SHENANGO TOWNSHIP (KDKA) — The proposed sale of the former New Castle Youth Development Center has raised alarms in Shenango Township, Lawrence County.
Little is known about the highest bidder, HIRA Educational Services, and that’s the problem. Townspeople are suspicious.
“I would hope the governor would say this is all null and void. We’re going to open this up to bidding again,” said Shirley Sallmen, a resident and critic of the state’s bidding process.
Now, three state lawmakers – Sen. Elder Vogel, Rep. Chris Sainato and Rep. Aaron Bernstine – are asking the same. They have sent a letter to Gov. Tom Wolf asking him to void the sale.
HIRA is a consultant group and their stated mission is to help Muslim schools in the U.S.
While some on social media have raised ethnic distrust and used racial epithets, the lawmakers have focused on the company’s lack of credentials and financial wherewithal.
The company bid $400,000 to purchase the 143-acre site with 13 buildings, but KDKA’s research finds that the company claims only one employee in an apartment in Newark, New Jersey, and has not reported income of more than $50,000 in each of the past three years.
In addition, the state of New Jersey has revoked HIRA’s non-profit status for failing to submit required financial reports for two consecutive years. KDKA’s Andy Sheehan called the company phone number, but got only answer machine. And no one from HIRA returned the calls.
On Thursday, the Shenango Township supervisors will be holding the monthly meeting and a large crowd is expected.
Lawrence County’s state legislators are scrambling to find information about the New Jersey company that is purchasing the former Youth Development Center property in Shenango Township.
The DGS is finalizing the bid and completing the sale of the property. The process is expected to take several months. During this time, the bid will be reviewed by the state’s general counsel and the attorney general’s office.
State Rep. Aaron Bernstine was not available for comment Monday but promised to speak on the matter later this week.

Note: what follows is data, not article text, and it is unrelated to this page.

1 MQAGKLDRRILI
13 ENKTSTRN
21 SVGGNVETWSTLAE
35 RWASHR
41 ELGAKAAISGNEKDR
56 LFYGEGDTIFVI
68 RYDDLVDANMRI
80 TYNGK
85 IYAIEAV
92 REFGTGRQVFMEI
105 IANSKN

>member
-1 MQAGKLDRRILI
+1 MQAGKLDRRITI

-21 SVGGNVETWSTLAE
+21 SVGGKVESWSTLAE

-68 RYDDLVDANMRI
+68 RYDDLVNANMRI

The state-owned property has been idle since the YDC closed in 2013. Over the years, the asking price dropped from $4 million to $300,000. Prior attempts by the state to sell the property drew no bidders.
On its website, Hira describes itself as a consulting firm for Islamic schools. Two employees are listed on the website. President and CEO Muhammad Asif, also listed by the name Asif Kunwar. The vice-president is listed as Abdul Basit. The site says the company has adjunct staff members throughout the United States.
Although Hira submitted the highest bid, Muhammad Asif Kunwar submitted an individual bid of $300,000 for the YDC, the third and lowest bid of the three submitted. A state official said last week Kunwar did not sign the Hira bid, only his individual bid. The middle bid for $305,000, was submitted by Sumner McDaniel.
A check of Hira’s website shows that many of the links lead nowhere. An invitation to sign up for a newsletter from the company is a dead link, as are supposed links to Facebook, Twitter and Instagram accounts. Misspellings abound on the website as well as grammatical errors and awkward wordings. No one from the school has responded to repeated attempts at telephone contact, although a woman answered one of the calls and promised to relay the request for a callback. Other calls went to voicemail.
In addition, a reverse phone lookup of the phone number listed on the website resulted in the name of another man — not listed on the school’s website. Attempts to contact him have been unsuccessful. A 501c3 lookup website also listed yet another man as a contact for the business and listed a New Jersey apartment as the address.
Tensions are running so high that Thursday, people were wanded with a metal detector before being allowed into a meeting of the Shenango Township supervisors.
So many people showed up that the fire department put a safety limit on how many people were allowed inside the building. The rest sat on chairs outside.
Township supervisors started out by stressing they had nothing to do with the sale of the property. They said the state of Pennsylvania owns the YDC property, decided the way the property would be sold and accepted the bids on the property.
More from concerned readers:
…”Del Signore, who operated a real estate business before being elected commissioner in 2011, is the county’s pointman for property development projects, including the YDC proposal. He said several of the buildings will have to be demolished, a list that includes the school, which no longer meets building codes, and some of the structures contain asbestos.”